First published on Huffington Post – 16 April 2016

It’s only a short word, but the word ‘change’ can instil a massive amount of fear in our hearts.

Change is defined by as making ‘…the form, nature, content, future, course, etc. of (something) different from what it is or from what it would be if left alone.’

We’ve been socially conditioned to behave in an acceptable manner, to think in an acceptable way and to undertake acceptable activities. Change contradicts this conditioning and therefore often holds a large amount of fear of the unknown for us.

Without knowing it, our social conditioning can program us to be completely averse to change. If we’re taught to fear change, then when it occurs in our life it causes significant levels of stress and can cripple our ability to make decisions about the future. We can find ourselves accepting a status quo that is not good for us simply because we are unable to entertain the thought of change.

We’re typically juggling a number of things in our lives at once – work, home, family, friends, sport and charity.  They’re all demanding. They all suck up time and energy. They all compete for first place as being the most important. We run from pillar to post trying to make sure all of them are satisfied with the attention we give to them. And we’re almost always left feeling like we’ve let one of them down – that we’ve failed.

The more we feel like we’ve failed, the more we push ourselves to be ‘better’. The more we push ourselves the more stressed we become. The more stressed we become the less we look after our health – our diet, exercise and sleep are all affected by the increase in the stress hormones that are released in our system. The more our health declines, the more exhausted we become. The more exhausted we become the harder we have to push ourselves to continue to achieve at previous levels. And so the cycle continues.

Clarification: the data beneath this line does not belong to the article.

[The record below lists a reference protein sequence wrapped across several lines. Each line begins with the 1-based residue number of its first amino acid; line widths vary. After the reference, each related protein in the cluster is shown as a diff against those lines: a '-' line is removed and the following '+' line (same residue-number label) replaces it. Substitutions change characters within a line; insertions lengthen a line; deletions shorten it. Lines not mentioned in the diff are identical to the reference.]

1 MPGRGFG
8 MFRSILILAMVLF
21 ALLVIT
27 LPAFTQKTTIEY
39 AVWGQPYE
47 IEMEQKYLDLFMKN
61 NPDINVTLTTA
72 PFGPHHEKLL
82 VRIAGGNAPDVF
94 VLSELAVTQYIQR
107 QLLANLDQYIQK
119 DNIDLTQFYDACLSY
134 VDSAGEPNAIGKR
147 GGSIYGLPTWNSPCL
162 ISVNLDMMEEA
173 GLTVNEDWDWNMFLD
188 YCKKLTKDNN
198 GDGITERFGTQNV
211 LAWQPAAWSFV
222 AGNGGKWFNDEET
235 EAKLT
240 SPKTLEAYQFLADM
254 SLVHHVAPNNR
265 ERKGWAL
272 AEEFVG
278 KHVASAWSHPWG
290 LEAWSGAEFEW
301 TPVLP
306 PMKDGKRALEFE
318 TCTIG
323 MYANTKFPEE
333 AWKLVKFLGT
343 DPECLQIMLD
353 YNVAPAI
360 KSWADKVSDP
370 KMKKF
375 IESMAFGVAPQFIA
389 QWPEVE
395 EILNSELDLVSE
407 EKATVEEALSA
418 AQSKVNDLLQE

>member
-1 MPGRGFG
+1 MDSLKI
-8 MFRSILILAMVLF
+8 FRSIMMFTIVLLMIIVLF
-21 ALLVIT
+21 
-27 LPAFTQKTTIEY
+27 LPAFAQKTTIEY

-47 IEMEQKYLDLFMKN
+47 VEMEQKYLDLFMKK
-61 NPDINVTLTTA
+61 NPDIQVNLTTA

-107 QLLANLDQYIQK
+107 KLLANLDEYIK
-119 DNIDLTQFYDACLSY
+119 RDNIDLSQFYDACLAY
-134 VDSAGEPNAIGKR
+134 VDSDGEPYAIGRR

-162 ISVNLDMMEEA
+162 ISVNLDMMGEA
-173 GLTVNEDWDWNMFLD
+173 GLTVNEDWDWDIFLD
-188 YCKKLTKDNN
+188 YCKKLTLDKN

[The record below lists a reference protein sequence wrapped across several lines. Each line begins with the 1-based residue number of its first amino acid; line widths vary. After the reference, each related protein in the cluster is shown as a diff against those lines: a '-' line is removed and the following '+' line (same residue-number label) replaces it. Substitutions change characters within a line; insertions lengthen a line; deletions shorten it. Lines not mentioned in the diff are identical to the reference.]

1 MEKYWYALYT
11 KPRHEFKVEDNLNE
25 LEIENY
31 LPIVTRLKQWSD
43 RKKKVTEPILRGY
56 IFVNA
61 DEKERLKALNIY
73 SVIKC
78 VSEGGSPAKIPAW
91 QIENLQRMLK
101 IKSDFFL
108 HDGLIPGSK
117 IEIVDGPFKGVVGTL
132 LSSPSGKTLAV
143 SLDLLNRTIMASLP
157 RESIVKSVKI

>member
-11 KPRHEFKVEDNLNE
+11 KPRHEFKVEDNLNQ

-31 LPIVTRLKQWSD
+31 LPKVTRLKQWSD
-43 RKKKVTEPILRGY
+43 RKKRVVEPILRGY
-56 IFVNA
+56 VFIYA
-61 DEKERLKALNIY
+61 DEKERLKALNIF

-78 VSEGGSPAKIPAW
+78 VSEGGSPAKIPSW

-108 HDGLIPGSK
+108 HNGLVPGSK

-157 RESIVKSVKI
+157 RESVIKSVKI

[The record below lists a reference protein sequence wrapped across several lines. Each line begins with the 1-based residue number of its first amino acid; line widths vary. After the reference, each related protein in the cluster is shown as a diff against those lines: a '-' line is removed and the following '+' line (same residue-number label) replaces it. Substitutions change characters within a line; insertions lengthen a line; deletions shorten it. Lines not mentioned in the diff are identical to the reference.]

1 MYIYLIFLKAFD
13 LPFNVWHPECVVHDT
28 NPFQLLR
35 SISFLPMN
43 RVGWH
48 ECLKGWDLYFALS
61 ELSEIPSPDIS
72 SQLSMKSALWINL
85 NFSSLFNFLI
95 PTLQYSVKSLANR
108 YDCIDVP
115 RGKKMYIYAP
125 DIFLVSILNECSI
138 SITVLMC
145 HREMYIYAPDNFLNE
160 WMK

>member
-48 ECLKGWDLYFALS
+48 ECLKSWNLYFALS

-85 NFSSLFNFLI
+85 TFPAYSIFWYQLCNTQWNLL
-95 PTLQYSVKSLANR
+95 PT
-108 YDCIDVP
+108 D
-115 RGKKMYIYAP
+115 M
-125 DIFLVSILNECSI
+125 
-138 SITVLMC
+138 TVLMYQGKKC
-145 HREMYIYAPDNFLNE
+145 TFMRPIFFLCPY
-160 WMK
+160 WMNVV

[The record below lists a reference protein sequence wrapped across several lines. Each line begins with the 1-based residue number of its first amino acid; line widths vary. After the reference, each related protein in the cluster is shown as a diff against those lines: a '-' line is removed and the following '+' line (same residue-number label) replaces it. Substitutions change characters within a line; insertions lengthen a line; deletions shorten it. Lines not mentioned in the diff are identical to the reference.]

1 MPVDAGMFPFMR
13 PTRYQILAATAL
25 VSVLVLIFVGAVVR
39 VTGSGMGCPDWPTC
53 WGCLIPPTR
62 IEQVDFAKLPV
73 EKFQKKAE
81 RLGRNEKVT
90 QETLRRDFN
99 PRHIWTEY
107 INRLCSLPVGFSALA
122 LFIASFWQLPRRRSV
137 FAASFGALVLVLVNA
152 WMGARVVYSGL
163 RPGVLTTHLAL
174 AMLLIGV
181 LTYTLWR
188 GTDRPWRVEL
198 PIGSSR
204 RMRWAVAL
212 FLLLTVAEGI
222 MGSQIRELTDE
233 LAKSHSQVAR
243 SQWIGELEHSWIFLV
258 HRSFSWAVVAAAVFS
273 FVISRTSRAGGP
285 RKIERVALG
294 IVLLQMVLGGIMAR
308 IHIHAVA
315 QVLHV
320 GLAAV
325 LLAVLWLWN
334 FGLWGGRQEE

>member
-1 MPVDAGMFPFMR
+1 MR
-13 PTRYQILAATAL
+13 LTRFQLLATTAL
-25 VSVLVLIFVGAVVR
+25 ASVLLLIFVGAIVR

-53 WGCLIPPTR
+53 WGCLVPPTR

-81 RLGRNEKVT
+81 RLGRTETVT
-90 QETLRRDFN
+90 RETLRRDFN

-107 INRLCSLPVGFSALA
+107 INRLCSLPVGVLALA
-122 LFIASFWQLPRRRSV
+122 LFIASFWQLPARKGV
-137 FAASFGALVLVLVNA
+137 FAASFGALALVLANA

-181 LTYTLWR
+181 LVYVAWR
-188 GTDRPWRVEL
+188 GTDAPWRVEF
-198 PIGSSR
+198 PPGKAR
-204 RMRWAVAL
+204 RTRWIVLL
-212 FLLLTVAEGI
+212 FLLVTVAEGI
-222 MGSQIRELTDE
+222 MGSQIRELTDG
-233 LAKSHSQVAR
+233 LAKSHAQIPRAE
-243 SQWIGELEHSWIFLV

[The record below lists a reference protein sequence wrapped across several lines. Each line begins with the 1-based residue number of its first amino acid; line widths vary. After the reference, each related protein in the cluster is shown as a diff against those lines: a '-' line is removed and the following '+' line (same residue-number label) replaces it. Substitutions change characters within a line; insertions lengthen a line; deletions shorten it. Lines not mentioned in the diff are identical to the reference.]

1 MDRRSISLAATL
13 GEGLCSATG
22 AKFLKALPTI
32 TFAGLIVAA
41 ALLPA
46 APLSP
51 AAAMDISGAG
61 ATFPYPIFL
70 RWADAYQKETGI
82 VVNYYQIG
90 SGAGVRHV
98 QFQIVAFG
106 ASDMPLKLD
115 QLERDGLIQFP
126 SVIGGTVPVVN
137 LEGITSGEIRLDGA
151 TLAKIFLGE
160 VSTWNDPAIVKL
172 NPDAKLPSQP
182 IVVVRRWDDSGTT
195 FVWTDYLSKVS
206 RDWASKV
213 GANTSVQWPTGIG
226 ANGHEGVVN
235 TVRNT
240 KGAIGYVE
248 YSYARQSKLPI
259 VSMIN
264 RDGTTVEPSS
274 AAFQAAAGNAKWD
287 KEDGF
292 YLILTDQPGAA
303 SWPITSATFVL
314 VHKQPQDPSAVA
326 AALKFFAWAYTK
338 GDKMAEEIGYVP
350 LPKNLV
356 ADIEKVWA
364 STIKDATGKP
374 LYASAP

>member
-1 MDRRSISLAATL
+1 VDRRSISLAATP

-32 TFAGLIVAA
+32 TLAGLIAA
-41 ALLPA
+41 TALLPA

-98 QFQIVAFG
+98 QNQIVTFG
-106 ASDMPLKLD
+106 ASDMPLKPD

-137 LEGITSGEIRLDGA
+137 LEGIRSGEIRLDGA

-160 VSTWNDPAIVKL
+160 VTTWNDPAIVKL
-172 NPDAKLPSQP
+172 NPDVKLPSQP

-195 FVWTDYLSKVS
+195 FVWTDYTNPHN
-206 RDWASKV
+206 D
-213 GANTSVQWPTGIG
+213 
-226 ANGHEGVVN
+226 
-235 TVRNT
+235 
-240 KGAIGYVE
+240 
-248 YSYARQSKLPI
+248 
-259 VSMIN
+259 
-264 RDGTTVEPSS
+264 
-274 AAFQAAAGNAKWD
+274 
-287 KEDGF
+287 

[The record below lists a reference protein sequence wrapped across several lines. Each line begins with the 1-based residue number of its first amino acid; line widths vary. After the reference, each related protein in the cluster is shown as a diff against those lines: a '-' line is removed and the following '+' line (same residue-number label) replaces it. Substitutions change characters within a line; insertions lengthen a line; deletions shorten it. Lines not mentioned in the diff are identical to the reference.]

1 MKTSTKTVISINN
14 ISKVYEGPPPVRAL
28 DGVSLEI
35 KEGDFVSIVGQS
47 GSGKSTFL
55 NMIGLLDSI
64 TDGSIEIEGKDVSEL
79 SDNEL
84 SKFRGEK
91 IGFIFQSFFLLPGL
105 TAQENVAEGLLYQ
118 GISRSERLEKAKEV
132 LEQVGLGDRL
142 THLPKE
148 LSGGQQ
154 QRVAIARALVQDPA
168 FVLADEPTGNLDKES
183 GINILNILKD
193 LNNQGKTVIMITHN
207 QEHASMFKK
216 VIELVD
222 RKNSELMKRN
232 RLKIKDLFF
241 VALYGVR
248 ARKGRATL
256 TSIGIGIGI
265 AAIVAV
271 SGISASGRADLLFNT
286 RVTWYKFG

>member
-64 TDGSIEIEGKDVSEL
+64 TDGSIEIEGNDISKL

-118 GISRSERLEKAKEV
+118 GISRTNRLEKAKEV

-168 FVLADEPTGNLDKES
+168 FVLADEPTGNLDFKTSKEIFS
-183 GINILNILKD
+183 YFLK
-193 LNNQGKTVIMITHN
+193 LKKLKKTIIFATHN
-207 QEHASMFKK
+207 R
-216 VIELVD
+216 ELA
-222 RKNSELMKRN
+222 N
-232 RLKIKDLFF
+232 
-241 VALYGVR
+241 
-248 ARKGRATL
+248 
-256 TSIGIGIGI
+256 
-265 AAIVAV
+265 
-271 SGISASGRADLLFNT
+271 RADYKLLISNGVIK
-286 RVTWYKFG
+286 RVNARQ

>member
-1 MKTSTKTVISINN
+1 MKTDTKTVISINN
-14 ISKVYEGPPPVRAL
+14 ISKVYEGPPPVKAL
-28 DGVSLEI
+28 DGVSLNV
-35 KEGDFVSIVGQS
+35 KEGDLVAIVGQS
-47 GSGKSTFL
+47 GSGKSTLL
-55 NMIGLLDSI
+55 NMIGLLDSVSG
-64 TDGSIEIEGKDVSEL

Until we can’t continue anymore. Until our body and our mind say ‘No’ and force us to stop. Until we simply can’t get up any more – no matter how strong willed a person we are.

It is at this point that we are usually faced by a traumatic, life-changing event – one that brings us face to face with our mortality. One that forces us to change. One that provides us with a slow, painful and extremely challenging recovery. It is in this moment that we move to being more afraid of death than we are of change.

We’ve moved from invincible to facing the reality that none of us knows how long we have in this life. Our priorities change – because they have to. Our outlook on life changes – because it needs to. We become much more attuned to our life and the things we need to be able to surive – and in fact, to thrive.

But what if I told you that the solution is not to flip to fearing death more than we fear change. What if I told you that we’ve been misled for a long time and we don’t have to have a traumatic event in our life to make us think differently. What if there is a solution that means you can minimize the role that both fear and death play in your life?

We’re currently trained to believe that making change in our lives is hard. Our immediate reaction when someone asks us to do something different is to resist it because we don’t like change.

It’s time for us to think about things differently.

It’s time for us to know that we can break everything down into small, simple, easily achievable steps that means that it’s really easy to implement change.

It all starts with looking at everything that comes across our path as an adventure – a chance to learn something new. A chance to find ways to make our lives easier – a chance to live differently and in a way we will love.

It’s easy to do – the question is – will you take the first small, simple step to do it?

There are loads of tips and tricks on how to think and live differently in ‘Keep It Super Simple’ – you can buy a copy from my website or call me on +61 438 624 868 to discuss how I can help you to implement small steps to simplify your life.